Colorado research universities struggle to stop poaching of faculty

Tim Goral's picture

Pieter Johnson has made quite a name for himself since coming to the University of Colorado in 2007. Among the ecology and evolutionary biology professor's accomplishments: being named a Packard Fellow and receiving an accompanying $875,000 grant, and in an article in the journal Nature earlier this year theorizing on how biodiversity could help combat infectious disease.

The resulting buzz has made him a hot commodity—like Peyton Manning hitting the NFL free agency hot.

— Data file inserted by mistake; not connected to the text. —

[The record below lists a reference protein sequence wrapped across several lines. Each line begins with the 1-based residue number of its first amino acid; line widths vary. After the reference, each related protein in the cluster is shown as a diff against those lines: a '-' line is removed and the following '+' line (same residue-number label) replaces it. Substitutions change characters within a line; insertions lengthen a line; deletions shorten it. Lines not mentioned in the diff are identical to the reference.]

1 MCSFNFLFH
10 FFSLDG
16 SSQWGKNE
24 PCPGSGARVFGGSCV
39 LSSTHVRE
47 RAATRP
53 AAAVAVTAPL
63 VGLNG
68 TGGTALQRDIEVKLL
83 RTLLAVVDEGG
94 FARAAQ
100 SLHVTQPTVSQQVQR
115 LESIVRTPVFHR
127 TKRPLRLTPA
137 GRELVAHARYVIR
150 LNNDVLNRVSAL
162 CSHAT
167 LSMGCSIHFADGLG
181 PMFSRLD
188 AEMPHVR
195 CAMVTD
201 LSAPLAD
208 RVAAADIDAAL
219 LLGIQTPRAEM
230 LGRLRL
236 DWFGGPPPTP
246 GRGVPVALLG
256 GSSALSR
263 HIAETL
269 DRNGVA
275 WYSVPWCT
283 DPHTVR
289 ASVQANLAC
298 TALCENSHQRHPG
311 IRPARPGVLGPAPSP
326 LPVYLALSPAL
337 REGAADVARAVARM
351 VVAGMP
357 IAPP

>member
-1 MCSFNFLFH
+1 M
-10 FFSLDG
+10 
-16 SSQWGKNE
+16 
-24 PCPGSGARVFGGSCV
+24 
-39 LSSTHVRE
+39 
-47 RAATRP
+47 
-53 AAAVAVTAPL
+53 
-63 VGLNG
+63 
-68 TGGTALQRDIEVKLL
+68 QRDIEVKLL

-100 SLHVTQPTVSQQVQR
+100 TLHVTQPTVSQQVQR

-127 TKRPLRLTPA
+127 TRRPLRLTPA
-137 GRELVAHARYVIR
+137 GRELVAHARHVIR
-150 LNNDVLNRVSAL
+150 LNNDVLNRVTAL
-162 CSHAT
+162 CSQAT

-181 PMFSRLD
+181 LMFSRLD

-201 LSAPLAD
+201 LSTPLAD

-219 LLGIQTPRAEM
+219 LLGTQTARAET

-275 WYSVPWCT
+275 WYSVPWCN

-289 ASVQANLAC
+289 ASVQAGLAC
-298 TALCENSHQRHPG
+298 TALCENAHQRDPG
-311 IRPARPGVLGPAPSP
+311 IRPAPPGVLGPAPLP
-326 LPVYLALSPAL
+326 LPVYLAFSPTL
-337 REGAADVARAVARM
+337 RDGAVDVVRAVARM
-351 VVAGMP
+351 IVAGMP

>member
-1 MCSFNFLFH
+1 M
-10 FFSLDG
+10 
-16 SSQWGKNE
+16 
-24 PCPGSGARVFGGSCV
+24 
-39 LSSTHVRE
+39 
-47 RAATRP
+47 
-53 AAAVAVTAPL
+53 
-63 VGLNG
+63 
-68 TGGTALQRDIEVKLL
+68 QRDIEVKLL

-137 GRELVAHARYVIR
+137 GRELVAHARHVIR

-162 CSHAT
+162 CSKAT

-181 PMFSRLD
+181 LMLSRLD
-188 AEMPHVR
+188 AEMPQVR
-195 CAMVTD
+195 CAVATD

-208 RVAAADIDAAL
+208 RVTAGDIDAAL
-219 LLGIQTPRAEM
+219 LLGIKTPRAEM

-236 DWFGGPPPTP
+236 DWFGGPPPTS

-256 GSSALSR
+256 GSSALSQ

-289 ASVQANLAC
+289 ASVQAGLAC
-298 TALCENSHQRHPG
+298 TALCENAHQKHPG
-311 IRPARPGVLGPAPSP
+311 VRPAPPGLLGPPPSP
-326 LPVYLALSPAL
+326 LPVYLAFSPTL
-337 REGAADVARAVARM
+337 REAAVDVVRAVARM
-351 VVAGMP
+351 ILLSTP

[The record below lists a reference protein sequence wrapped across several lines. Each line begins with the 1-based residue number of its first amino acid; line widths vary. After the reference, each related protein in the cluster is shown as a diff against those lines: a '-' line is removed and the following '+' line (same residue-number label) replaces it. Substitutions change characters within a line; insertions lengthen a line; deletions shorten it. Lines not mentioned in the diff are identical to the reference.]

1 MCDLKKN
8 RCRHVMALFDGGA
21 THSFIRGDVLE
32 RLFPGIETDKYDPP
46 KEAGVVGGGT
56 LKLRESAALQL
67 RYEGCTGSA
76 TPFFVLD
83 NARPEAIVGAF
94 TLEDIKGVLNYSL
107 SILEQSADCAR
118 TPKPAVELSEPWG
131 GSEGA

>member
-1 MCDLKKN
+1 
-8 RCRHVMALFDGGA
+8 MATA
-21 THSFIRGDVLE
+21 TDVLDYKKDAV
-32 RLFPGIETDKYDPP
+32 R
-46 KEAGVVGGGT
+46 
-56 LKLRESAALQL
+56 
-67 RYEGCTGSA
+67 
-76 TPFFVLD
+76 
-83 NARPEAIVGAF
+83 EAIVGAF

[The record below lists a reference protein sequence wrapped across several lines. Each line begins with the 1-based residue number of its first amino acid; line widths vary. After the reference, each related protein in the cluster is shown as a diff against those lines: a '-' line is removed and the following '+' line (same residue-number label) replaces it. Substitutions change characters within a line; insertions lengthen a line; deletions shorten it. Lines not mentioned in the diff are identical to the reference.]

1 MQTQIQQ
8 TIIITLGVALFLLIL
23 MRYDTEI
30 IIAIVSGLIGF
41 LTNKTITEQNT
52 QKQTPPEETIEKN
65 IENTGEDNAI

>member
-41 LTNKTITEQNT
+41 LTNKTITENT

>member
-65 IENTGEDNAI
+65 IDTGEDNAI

That, in turn, has led to other universities attempting to make Johnson their franchise player. Unfortunately for the University of Colorado, Johnson isn't the only potential star on the market. CU Boulder provost Russ Moore said 48 faculty and staff members were approached this year by other schools regarding jobs, making the campus, in the words of one departing staffer, a "target-rich environment."

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